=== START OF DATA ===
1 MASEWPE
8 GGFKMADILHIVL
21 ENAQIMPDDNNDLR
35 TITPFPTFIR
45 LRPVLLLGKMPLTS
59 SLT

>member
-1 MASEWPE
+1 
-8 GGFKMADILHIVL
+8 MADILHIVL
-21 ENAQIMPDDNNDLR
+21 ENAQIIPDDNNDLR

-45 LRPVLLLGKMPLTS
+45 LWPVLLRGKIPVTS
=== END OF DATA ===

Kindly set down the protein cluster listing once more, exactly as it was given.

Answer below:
1 MASEWPE
8 GGFKMADILHIVL
21 ENAQIMPDDNNDLR
35 TITPFPTFIR
45 LRPVLLLGKMPLTS
59 SLT

>member
-1 MASEWPE
+1 
-8 GGFKMADILHIVL
+8 MADILHIVL
-21 ENAQIMPDDNNDLR
+21 ENAQIIPDDNNDLR

-45 LRPVLLLGKMPLTS
+45 LWPVLLRGKIPVTS